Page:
It’s that time of year when many are preparing and planting their summer gardens. In my talk today with Chris McLaughlin, author of The Good Garden, we discuss some of the basics of growing your own food in a way that not only can nurture you and your family but the inherent joy it can offer. For McLaughlin, it’s about growing the healthiest, most scrumptious fruits and veggies possible, but it’s also about giving back. How can your little patch of Earth become a sanctuary for threatened wildlife, sequester carbon, and nurture native plants?
Food security has certainly been a topic on many people’s minds these days with shortages and the rising cost of food in our grocery stores. In The Good Garden, McLaughlin discusses this and the value of growing your own food and creating community in a way that supports the ecosystem.
The Good Garden, How to Nurture Pollinators, Soil, Native Wildlife, and Healthy Food–All in Your Own Backyard, is a book for the average backyard gardener, even though McLaughlin offers resources for those who want to dig deeper into subjects like Permaculture (check out Food Integrity Now’s interview about permaculture) or Biodynamic farming. It’s an easy read, and more importantly, a resource for you as you pick and choose what works for you in your garden. It is comprehensive yet simple to follow — so that the reader is not overwhelmed by the need to do everything. She explains that doing everything “right” or “perfect” is not what gardening is all about. It is about creating nutrient-dense food for your family or your community and working with the ecosystem in a positive way that honors the land, the insects, the animals, the humans, the soil, and ultimately your health.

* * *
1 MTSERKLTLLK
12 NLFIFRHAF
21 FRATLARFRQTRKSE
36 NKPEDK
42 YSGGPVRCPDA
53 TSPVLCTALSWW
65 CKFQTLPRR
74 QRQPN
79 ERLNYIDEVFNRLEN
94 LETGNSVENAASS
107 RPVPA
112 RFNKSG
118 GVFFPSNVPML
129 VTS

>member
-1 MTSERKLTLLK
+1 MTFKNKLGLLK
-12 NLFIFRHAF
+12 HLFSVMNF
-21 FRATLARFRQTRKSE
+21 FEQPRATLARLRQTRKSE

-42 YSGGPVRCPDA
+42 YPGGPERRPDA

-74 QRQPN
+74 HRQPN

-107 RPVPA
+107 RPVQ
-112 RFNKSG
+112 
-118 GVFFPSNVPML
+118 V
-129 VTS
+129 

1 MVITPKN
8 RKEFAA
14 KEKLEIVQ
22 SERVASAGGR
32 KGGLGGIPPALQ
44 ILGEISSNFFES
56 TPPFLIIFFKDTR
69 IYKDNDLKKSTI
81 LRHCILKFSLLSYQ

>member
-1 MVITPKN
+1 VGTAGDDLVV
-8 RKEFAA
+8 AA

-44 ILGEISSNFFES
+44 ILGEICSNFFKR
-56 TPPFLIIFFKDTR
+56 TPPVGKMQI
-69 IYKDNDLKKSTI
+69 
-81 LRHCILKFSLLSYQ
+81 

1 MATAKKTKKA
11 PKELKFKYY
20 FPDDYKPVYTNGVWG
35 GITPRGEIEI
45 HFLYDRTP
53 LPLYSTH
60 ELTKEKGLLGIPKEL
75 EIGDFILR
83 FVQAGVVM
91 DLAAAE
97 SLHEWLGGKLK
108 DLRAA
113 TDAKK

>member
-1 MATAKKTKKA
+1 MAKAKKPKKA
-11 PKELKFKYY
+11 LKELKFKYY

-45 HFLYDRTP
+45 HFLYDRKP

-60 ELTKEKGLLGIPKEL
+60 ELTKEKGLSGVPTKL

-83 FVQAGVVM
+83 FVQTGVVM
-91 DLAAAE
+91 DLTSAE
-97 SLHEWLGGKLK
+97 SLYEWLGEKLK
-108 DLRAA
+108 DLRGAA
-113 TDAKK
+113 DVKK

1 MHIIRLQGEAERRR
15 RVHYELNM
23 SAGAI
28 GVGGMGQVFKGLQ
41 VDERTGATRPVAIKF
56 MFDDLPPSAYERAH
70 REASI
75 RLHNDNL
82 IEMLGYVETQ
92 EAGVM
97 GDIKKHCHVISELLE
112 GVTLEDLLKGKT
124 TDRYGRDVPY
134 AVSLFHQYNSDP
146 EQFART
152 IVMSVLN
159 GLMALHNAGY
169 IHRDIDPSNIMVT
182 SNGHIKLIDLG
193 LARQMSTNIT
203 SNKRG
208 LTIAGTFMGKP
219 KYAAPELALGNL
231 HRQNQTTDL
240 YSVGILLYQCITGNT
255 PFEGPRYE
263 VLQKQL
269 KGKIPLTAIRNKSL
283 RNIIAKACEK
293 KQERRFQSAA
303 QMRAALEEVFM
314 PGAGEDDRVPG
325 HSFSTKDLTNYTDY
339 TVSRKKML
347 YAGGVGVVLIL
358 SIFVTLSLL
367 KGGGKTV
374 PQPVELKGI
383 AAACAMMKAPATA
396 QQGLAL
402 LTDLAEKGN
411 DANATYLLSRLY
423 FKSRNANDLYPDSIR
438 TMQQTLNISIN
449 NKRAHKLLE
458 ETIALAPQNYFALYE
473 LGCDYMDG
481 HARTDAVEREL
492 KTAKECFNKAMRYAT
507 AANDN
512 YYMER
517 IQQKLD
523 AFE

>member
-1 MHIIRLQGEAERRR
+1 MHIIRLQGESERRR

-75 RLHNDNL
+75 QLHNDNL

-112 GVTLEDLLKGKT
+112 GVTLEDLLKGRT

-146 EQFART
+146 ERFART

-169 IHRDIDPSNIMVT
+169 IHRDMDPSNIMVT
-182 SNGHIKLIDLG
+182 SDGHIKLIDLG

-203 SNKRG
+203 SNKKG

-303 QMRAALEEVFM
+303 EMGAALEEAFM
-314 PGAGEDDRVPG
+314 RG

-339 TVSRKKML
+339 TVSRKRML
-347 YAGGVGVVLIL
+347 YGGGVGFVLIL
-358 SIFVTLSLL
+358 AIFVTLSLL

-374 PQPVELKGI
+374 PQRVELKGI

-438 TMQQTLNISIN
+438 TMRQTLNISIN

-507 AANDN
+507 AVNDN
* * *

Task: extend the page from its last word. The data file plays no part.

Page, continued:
We discussed starting a Neighborhood Food Network and the many benefits of doing this. We also talked about some common issues you may face in your garden and what you can do about those challenges in a way that supports not only your garden but the ecosystem.
I learned about French Intensive Gardening which is interesting and somewhat counterintuitive to what we may have learned by reading our seed packets and how it can be a beneficial use of space for certain plants and climates.
The Good Garden may help you get motivated to grow food, even if you live in a condo or apartment, as it offers tips and solutions so that almost everyone can grow some food. It is empowering to grow food and should be a fun and rewarding process and McLaughlin shares how this is all possible! Enjoy this wonderful book and interview, by clicking on the link below. Happy planting and growing!